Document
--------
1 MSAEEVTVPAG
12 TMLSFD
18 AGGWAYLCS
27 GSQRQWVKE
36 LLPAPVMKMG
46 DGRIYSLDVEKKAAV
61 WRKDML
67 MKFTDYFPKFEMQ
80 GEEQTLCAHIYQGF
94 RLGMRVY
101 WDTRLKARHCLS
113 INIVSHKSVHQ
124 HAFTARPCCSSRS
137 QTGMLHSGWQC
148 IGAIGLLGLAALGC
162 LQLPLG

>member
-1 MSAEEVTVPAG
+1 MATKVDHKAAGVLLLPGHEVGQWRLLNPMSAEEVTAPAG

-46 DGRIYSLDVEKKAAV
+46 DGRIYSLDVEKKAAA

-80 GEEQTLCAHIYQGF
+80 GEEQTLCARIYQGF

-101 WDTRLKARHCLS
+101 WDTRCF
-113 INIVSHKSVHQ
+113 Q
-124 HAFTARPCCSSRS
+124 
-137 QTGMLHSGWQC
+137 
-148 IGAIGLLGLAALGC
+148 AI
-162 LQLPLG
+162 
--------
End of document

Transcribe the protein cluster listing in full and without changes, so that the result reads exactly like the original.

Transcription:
1 MSAEEVTVPAG
12 TMLSFD
18 AGGWAYLCS
27 GSQRQWVKE
36 LLPAPVMKMG
46 DGRIYSLDVEKKAAV
61 WRKDML
67 MKFTDYFPKFEMQ
80 GEEQTLCAHIYQGF
94 RLGMRVY
101 WDTRLKARHCLS
113 INIVSHKSVHQ
124 HAFTARPCCSSRS
137 QTGMLHSGWQC
148 IGAIGLLGLAALGC
162 LQLPLG

>member
-1 MSAEEVTVPAG
+1 MATKVDHKAAGVLLLPGHEVGQWRLLNPMSAEEVTAPAG

-46 DGRIYSLDVEKKAAV
+46 DGRIYSLDVEKKAAA

-80 GEEQTLCAHIYQGF
+80 GEEQTLCARIYQGF

-101 WDTRLKARHCLS
+101 WDTRCF
-113 INIVSHKSVHQ
+113 Q
-124 HAFTARPCCSSRS
+124 
-137 QTGMLHSGWQC
+137 
-148 IGAIGLLGLAALGC
+148 AI
-162 LQLPLG
+162 